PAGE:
Mental Health Impact

One effect that the technological age has had on humans, especially in the developed countries, is desensitization. We have come to view keeping up daily with social media, emails, and texts – basically being attached to a screen at any given moment of any given day – as the norm. This is the new norm. For people who have made a conscious effort to stay somewhat unplugged, they are considered the abnormal ones in our current times. Being desensitized already lowers our threshold for constant digital input that over time, we may not even be aware of what this is doing to us, our brains, and our bodies.

Schwarz discussed the chemical changes that technology has on our brains.  Information overload is very real and can have lasting effects. It most definitely has effects on our mental health. The amount of time we spending scrolling through constant flows of webpages of people with ‘glamorous lives’, ‘the perfect bodies’, ‘accessible and beautiful foods’, and all the other things that the surfing the internet provides is targeted right at the core of us and deeply affects our self-esteem, our self-worth, self-image. These images find homes in our thoughts, emotions, and our behaviors. We underestimate the assault that information overload has on our senses. When we scroll pages of content daily, they bury themselves in our psyches and connect with the fears that we are all already struggling with and amplifies them.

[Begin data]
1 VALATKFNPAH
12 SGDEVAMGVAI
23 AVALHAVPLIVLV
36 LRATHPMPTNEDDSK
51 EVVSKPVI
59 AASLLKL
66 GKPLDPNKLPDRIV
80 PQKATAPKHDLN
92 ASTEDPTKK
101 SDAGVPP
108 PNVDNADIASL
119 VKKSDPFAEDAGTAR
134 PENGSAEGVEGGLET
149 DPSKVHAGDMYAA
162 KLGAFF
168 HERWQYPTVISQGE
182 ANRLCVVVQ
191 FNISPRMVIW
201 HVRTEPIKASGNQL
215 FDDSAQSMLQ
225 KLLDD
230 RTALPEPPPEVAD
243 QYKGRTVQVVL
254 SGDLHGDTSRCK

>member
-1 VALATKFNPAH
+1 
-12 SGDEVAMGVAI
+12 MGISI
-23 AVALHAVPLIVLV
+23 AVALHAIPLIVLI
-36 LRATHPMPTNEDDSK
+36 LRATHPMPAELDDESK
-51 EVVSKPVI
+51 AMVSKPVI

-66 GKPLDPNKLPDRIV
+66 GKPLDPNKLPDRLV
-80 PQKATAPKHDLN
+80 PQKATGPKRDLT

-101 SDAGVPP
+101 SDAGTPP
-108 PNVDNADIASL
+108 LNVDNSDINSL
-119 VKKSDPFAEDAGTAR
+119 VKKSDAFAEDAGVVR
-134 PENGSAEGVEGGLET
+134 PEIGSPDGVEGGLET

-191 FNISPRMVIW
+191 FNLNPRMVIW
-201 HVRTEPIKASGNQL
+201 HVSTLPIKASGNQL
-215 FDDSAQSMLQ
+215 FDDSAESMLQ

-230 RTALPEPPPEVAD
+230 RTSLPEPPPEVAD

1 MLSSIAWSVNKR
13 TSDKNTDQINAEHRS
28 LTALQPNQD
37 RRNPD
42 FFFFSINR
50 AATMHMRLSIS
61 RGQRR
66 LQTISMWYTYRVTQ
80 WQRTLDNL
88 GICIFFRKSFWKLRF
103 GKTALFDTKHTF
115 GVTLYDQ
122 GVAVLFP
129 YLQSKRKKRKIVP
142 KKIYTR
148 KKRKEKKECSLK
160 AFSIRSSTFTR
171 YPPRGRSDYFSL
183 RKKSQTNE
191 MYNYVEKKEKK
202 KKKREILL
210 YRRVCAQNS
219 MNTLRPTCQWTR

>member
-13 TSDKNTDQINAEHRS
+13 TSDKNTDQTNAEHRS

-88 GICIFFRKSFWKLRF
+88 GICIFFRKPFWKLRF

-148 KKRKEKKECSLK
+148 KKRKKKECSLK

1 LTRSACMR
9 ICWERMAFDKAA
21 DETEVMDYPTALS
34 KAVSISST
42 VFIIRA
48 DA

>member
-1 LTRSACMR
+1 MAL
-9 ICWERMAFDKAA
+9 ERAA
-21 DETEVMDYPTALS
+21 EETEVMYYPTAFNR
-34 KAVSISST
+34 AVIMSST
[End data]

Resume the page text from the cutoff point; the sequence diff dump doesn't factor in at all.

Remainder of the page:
Technology, of course, has many benefits. This is simply a reminder that we have to erect appropriate boundaries to assist us with curbing this overload. We have to do this for ourselves as well as our clients. Continuous overload puts us at risks for mental and physical disorders and diseases as stress, anxiety, negative self-talk and self-image escalates. I hear clients and family members, myself included, complain about not having enough time to do the things that are needed, but the truth really is, we did not set appropriate boundaries and manage our time well enough to accomplish our goals in a given day. It is quite easy to go online to research a topic and find that 2 hours have gone and nothing of value was completed. Tartakovsky noted that Alvin Toffler coined the term information overload in the 1970s which is very much in effect in our current society, 40+ years later. This concept will most likely redefine itself as technology continues to expand.
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Charmaine Perry is a counselor who works mostly with adults and couples in central New Jersey. Her passion is mental health and writing and finding ways to incorporate these two fields to advocate for mental health services for African and Caribbean Americans.